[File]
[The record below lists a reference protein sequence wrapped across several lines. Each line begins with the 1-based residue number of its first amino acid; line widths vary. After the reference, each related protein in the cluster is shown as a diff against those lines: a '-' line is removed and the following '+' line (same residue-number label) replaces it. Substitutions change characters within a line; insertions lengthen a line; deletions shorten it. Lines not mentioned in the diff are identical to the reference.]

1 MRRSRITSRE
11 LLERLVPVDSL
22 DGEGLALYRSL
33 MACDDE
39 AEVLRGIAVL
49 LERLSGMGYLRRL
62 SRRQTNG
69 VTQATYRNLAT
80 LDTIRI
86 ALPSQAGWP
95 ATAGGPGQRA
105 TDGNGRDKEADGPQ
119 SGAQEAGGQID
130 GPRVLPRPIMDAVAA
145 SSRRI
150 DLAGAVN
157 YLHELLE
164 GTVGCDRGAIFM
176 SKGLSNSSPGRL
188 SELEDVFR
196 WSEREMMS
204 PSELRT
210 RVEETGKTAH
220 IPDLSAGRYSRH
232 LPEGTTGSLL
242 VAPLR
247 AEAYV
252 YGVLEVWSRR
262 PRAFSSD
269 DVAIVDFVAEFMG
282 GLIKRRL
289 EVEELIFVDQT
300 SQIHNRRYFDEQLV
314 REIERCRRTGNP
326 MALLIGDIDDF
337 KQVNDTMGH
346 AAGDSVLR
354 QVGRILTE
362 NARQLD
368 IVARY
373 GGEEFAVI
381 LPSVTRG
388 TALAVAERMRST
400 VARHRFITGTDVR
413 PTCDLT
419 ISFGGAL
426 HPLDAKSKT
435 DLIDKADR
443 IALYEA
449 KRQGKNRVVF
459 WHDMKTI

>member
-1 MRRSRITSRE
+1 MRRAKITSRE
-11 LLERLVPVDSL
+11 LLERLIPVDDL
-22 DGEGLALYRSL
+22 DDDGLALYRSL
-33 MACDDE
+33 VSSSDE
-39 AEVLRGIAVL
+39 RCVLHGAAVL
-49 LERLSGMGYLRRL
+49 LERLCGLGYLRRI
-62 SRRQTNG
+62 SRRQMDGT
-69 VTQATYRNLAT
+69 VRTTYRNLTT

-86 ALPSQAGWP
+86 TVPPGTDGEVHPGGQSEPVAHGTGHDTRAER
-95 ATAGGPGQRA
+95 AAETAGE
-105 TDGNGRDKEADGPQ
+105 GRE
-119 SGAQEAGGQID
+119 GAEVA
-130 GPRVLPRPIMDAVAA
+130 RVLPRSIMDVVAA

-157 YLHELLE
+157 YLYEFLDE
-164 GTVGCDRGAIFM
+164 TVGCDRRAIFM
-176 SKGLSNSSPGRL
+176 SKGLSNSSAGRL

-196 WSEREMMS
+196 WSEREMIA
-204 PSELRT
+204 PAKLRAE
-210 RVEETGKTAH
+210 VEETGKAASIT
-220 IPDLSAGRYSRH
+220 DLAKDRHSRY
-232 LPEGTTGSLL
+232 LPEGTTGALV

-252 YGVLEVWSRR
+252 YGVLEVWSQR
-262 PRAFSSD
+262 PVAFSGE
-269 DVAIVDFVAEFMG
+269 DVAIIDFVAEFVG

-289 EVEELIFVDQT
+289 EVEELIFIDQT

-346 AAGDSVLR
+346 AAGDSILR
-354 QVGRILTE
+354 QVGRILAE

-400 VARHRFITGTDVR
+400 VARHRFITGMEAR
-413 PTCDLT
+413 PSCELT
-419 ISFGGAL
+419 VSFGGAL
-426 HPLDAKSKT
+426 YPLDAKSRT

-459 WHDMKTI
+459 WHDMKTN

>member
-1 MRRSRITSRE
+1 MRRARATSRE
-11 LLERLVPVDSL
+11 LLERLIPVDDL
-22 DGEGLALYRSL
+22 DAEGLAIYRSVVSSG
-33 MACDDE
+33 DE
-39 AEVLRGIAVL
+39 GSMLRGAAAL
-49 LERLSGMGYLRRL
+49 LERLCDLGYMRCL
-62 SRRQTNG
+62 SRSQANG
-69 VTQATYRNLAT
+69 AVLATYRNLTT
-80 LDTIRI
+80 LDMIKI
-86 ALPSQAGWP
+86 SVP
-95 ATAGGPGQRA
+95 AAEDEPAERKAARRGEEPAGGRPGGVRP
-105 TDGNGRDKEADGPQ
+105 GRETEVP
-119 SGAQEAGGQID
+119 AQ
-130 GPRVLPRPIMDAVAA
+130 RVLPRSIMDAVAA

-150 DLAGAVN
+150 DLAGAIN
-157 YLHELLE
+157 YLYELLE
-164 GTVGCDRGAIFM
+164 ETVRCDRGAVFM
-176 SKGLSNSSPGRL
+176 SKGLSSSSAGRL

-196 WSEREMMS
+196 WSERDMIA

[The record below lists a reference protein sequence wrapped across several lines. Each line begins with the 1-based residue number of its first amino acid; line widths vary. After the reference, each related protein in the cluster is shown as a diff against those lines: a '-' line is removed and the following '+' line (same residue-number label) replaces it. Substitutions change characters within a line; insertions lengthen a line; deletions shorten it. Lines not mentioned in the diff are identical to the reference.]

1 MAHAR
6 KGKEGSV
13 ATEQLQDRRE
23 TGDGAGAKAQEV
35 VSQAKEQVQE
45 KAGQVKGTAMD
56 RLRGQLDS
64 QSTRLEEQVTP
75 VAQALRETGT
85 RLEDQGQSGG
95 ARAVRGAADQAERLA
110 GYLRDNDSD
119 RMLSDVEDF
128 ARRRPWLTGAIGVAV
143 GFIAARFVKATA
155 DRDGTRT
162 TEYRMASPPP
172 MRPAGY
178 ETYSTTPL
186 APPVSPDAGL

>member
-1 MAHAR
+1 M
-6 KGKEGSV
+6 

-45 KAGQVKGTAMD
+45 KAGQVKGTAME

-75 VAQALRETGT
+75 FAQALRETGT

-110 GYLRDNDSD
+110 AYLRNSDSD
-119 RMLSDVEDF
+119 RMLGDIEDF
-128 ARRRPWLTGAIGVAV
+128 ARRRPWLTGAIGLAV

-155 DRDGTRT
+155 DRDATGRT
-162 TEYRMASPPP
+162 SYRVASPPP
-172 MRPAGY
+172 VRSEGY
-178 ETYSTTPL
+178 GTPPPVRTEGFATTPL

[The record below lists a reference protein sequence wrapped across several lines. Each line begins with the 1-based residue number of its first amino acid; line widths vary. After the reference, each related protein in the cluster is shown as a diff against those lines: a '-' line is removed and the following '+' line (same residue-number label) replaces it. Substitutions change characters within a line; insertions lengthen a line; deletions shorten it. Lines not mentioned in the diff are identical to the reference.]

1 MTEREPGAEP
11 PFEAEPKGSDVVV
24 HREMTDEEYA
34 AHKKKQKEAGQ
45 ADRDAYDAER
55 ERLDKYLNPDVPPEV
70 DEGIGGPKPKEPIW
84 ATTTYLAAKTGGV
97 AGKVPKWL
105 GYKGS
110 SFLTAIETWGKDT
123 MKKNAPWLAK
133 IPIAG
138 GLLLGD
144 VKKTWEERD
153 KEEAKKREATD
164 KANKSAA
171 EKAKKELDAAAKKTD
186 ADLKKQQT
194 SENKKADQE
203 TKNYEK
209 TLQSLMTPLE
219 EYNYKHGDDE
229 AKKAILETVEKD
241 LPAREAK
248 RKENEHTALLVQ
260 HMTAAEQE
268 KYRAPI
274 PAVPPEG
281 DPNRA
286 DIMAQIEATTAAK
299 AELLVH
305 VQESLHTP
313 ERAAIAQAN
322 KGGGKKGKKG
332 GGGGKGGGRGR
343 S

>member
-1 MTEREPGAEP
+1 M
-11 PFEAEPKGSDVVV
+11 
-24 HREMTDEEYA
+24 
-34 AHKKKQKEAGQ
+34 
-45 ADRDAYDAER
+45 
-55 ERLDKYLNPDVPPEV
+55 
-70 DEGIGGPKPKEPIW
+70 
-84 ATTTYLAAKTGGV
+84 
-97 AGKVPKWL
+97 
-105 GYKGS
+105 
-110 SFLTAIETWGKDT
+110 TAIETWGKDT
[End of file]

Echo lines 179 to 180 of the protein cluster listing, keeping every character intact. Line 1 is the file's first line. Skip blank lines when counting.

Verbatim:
-1 MAHAR
+1 M